Over the past 20 years, several factors have resulted in a shift in the mix of state funding away from education and human services to healthcare for state employees and debt payments. These factors include an aging population and workforce, the rapidly rising cost of health care, the ripple effects of policy choices from previous decades, and three recessions that have resulted in tighter budgets. Rising healthcare and debt costs are threatening Connecticut’s ability to make investments in the future such as education.
The report examines how funding for several categories of programs in the state budget has shifted over the past two decades as a share of the overall state budget.
- Education has experienced the largest decline, falling from 29.2% of the state budget in Fiscal Year 1992 to 23.1% in 2012. This reduction has been borne most heavily by state colleges and universities. As a result, costs have shifted to students and families. In-state tuition and fees have increased by nearly 90 percent in inflation-adjusted dollars over this period.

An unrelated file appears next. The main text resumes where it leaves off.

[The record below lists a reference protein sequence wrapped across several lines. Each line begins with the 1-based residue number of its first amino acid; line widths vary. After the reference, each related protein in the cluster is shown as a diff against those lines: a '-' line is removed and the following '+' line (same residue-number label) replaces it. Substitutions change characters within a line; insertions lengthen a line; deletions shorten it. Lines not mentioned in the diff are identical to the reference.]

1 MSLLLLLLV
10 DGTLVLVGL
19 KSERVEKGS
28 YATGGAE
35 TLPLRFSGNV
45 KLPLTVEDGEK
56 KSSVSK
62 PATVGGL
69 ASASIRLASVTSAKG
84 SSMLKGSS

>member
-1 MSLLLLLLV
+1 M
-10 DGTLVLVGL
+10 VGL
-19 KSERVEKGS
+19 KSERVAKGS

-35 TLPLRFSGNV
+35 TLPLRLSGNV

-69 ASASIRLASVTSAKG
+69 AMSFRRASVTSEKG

- As a share of the budget, funds have shifted toward the “Non-Functional” budget category. Spending in this area has grown fastest as a share of the budget, from 16 to 22.4 percent of each state budget dollar over the last two decades. The increases in this category have been primarily for healthcare for current and former state employees, as well as debt service.
- Funding has also shifted away from Human Services, the largest section of the budget, which dropped from 33.4% of the state General Fund spending to 30.9% between Fiscal Years 1992 and 2012. This has been driven by declines in TANF welfare payments, payments to hospitals that serve a disproportionate share of low-income people, and personnel costs in the Department of Social Services.
- As a consequence of fiscal pressures, the state’s debt has more than doubled in real dollars, increasing by 142 percent over the last two decades.